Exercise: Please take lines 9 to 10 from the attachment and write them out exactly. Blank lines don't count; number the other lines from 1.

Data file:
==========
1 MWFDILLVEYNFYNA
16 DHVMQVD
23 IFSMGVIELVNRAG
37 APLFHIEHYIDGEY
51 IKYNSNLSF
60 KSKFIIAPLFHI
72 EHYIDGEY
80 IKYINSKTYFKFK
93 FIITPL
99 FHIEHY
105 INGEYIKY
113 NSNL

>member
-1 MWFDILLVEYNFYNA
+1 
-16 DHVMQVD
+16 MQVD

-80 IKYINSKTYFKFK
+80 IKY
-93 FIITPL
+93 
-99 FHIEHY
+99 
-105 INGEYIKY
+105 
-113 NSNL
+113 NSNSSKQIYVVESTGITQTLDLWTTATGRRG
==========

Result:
93 FIITPL
99 FHIEHY